ABILITY TO BUILD TRUST

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Google’s landmark study on psychological safety showed us just how important safety is for high-performing teams. Creating a psychologically safe work environment means team members feel comfortable speaking up, proposing creative ideas, and advocating for more change without the fear of being penalized or punished. So what can we do in a hybrid environment to reinforce it?

The most important first step is building trust within your team. This is challenging when you’re not all physically together, and leaders will need to work extra hard to ensure remote workers don’t feel left out of important conversations or decision-making, which can erode trust.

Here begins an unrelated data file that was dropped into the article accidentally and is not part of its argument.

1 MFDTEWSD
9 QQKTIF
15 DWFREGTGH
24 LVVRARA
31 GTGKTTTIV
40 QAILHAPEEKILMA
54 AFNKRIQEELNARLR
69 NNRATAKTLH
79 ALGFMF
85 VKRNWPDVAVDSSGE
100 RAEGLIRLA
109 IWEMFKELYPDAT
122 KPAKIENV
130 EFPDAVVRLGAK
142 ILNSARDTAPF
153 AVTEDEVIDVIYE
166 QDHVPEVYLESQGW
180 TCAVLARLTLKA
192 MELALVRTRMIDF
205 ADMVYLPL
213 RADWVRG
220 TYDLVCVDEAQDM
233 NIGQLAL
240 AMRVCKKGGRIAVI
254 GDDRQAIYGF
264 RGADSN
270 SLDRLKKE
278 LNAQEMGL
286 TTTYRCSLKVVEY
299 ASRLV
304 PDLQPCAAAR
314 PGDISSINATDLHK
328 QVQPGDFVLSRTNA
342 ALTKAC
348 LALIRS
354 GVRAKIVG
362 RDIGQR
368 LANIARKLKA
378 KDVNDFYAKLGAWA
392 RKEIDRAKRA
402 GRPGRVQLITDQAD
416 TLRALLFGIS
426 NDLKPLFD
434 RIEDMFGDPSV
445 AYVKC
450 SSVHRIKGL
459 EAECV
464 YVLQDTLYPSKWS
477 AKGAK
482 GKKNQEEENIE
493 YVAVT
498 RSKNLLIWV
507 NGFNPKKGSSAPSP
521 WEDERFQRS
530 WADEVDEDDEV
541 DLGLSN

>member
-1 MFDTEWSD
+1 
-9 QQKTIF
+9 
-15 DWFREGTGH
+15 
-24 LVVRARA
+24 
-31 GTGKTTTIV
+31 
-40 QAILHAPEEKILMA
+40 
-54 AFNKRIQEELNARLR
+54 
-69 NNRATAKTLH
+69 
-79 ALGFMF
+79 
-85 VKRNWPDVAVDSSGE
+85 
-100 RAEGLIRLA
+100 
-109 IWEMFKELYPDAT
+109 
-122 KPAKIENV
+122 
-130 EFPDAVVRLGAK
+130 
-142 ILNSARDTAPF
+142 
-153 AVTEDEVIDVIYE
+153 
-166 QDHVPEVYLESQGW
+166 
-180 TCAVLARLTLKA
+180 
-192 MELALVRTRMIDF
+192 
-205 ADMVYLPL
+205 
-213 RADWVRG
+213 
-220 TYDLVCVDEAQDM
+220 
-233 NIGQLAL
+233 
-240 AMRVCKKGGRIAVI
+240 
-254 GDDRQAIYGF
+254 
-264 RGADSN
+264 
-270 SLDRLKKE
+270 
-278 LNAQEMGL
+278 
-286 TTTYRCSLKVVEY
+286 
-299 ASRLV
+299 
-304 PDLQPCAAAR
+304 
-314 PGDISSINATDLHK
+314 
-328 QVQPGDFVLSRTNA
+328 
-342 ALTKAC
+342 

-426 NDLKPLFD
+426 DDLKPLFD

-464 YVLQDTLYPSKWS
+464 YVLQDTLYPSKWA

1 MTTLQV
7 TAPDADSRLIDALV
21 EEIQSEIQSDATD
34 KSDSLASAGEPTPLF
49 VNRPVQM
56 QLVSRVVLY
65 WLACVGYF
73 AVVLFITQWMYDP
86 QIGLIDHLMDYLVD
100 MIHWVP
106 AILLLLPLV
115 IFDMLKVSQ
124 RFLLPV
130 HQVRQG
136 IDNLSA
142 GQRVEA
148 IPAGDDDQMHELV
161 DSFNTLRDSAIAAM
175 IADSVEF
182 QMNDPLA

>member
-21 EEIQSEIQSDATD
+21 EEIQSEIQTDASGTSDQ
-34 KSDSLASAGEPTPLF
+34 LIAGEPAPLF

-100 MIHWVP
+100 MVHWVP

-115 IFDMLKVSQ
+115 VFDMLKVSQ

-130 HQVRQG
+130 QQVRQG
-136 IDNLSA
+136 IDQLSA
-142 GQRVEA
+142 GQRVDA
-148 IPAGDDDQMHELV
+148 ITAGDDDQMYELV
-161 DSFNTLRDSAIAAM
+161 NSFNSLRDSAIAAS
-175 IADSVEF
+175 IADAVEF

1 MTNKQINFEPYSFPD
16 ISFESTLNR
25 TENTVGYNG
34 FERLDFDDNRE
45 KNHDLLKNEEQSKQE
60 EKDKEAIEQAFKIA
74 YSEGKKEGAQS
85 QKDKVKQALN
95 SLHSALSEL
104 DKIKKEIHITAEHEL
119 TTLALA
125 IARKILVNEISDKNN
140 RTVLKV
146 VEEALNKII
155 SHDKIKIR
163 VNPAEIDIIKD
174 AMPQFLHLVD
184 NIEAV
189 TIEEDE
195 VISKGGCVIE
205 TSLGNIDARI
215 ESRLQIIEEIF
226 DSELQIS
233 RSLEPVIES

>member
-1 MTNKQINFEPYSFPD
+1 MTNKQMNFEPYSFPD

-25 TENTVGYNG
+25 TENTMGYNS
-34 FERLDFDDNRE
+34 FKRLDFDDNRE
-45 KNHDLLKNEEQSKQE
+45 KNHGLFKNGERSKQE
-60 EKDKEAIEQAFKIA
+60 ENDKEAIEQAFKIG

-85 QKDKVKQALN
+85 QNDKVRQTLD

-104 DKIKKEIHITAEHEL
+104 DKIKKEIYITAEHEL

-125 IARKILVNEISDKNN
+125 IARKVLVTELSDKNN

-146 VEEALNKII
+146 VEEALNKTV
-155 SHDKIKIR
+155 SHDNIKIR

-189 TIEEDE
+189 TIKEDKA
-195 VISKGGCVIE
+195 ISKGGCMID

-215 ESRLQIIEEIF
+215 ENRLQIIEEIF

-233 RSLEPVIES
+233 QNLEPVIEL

Take the time to get to know your teammates personally, and make sure they feel appreciated for who they are and what they add to the team. Make an effort to celebrate wins, both big and small. And look for new ways technology can support safety. You want to create the feeling of a shared space where people can come together for meetings or team bonding activities.

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INCLUSIVE LEADERSHIP

Often feelings of exclusion are magnified in a work environment when team members are not physically together and cannot be seen daily. Organizations have to take an active role in building an inclusive environment where all team members are heard and feel valued, especially in a hybrid work model. As a recent McKinsey paper eloquently stated, “An inclusive work environment doesn’t just happen; it requires sustained effort.”

The first step is self-awareness. Every leader needs to take a hard look at themselves and their organization and ask the difficult questions: Are we treating every individual equally and with respect? Do we celebrate diversity of opinion and experience? Are we pushing ourselves to keep learning? As leaders, we must encourage participation and development at every level of the organization.